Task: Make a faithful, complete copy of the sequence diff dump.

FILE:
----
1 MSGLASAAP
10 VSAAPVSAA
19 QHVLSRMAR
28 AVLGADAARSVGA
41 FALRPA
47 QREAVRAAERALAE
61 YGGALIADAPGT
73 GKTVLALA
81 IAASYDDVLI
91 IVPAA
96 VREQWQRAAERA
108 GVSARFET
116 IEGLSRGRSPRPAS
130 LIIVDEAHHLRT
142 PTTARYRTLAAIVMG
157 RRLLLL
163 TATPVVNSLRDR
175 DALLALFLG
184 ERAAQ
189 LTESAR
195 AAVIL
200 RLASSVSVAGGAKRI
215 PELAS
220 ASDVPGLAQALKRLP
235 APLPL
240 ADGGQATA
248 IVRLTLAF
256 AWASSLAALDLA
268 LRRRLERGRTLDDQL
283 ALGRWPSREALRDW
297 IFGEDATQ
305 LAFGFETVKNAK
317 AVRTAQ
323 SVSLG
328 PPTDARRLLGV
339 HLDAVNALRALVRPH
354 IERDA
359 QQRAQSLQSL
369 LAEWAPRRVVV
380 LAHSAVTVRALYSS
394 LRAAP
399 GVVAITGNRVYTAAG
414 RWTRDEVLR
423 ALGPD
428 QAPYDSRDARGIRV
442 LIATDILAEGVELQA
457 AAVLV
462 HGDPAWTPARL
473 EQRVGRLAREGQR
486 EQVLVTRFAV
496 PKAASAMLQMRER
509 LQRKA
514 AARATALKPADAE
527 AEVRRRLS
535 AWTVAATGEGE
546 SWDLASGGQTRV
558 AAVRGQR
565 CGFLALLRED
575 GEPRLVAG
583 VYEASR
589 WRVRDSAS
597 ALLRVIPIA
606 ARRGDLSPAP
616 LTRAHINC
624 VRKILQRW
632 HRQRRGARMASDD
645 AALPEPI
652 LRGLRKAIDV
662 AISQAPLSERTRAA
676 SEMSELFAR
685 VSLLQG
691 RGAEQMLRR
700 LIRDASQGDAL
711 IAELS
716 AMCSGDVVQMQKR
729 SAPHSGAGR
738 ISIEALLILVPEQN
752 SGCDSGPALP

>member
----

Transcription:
1 MSGLASAAP
10 VSAAPVSAA
19 QHVLSRMAR
28 AVLGADAARSVGA
41 FALRPA
47 QREAVRAAERALAE
61 YGGALIADAPGT
73 GKTVLALA
81 IAASYDDVLI
91 IVPAA
96 VREQWQRAAERA
108 GVSARFET
116 IEGLSRGRSPRPAS
130 LIIVDEAHHLRT
142 PTTARYRTLAAIVMG
157 RRLLLL
163 TATPVVNSLRDR
175 DALLALFLG
184 ERAAQ
189 LTESAR
195 AAVIL
200 RLASSVSVAGGAKRI
215 PELAS
220 ASDVPGLAQALKRLP
235 APLPL
240 ADGGQATA
248 IVRLTLAF
256 AWASSLAALDLA
268 LRRRLERGRTLDDQL
283 ALGRWPSREALRDW
297 IFGEDATQ
305 LAFGFETVKNAK
317 AVRTAQ
323 SVSLG
328 PPTDARRLLGV
339 HLDAVNALRALVRPH
354 IERDA
359 QQRAQSLQSL
369 LAEWAPRRVVV
380 LAHSAVTVRALYSS
394 LRAAP
399 GVVAITGNRVYTAAG
414 RWTRDEVLR
423 ALGPD
428 QAPYDSRDARGIRV
442 LIATDILAEGVELQA
457 AAVLV
462 HGDPAWTPARL
473 EQRVGRLAREGQR
486 EQVLVTRFAV
496 PKAASAMLQMRER
509 LQRKA
514 AARATALKPADAE
527 AEVRRRLS
535 AWTVAATGEGE
546 SWDLASGGQTRV
558 AAVRGQR
565 CGFLALLRED
575 GEPRLVAG
583 VYEASR
589 WRVRDSAS
597 ALLRVIPIA
606 ARRGDLSPAP
616 LTRAHINC
624 VRKILQRW
632 HRQRRGARMASDD
645 AALPEPI
652 LRGLRKAIDV
662 AISQAPLSERTRAA
676 SEMSELFAR
685 VSLLQG
691 RGAEQMLRR
700 LIRDASQGDAL
711 IAELS
716 AMCSGDVVQMQKR
729 SAPHSGAGR
738 ISIEALLILVPEQN
752 SGCDSGPALP

>member